borne by muscle and bone
–is nothing more than a vessel anyways
empty and broken and rotted on the inside.

In the medical profession we call this shock
we call it post-traumatic stress
or depression
we call it the symptom of an action
or the result faced by a victim
and it would be so easy to say this was rape
to push the blame on the men I had slept with
to expunge myself of the guilt and
free myself from the chains I had gathered
like a sweater in a cold room
the only comfort I could hold onto
each link the only link
still holding me together

But the truth is it wasn’t rape
it was consensual
at two in the morning I told them
I want to come over
and at two in the morning they told me
the door’s open
and I can’t even say I went in ignorance
because I knew
I had asked, he had told me
and at first I was afraid, but I was ignorant
I said, I know how to be safe
I know what to do, and I know what not to do
but after the fact
when looking back
huddled in darkness
stirred in the night
did I really believe I could outsmart a disease?

I want to feel victorious.
I want to think my actions kept me negative
but it was only chance
I want to say knowledge is power
but too much power is dangerous
and I want to say I’m free of the disease
but this disease is still a part of me
In class discussing world poverty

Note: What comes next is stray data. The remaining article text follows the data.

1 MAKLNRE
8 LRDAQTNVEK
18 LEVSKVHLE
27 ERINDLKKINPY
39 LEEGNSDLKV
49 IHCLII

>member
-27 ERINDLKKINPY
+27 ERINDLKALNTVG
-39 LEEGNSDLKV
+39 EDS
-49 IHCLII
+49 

the AIDS epidemic in Africa
I felt a glacier glide down my spine
when my teacher told us it’s not a big problem here
I wanted to tell him–to yell at him–it’s still in our backyard
I’ve seen it
I’ve touched it
I’ve shared words with it over traffic jams
“I haven’t told my mother yet,” he told me
“I don’t know what to say.”
He looked me in the eyes–for a moment
as the cars drove by–and he told me
“I told everyone we used protection
but we didn’t
and even though he’s on his meds
and undetectable–I still got infected”
His hands were shaking on the wheel
we scraped against another car as we moved to turn
grinding closer, losing color, he told me
“Use protection. Always use protection”
And I want to be proud and say that I have
but sometimes I haven’t
and I want to be proud that I went to get help
but sometimes I didn’t
and I want to be proud that I’ve made it this far
but sometimes I feel I haven’t made it all
because I can stand up in a room and say I’m still negative
but not all of my friends can, and even though I do
what am I doing?
it’s a part of me. this disease is a part of me
Maybe not in my veins and not in my blood
but in my spirit, my soul
it gnaws at me, tugs at me, tears me to pieces
and fills me with tears
and I see the suffering on the news
I hear the kids say it’s no big deal
the drugs are cheap now, it’s not a death sentence anymore
–and that’s true. all of it’s true.

but the truth is this truth is only an excuse
a fact of the matter that says it won’t matter
but I saw the look in his eyes
as he told me he wished it wasn’t this way
and the scars on his body
from being this way
and I’ve heard high officials speak in DC
saying that we can defeat this disease
we can create a world where our children
won’t know what it means
what these three letters mean
and they won’t have the fear
the terror I’ve faced
and I know it’s in sight. I see it in sight
it’s a worthy fight
and now it’s my fight.
I am going to be victorious.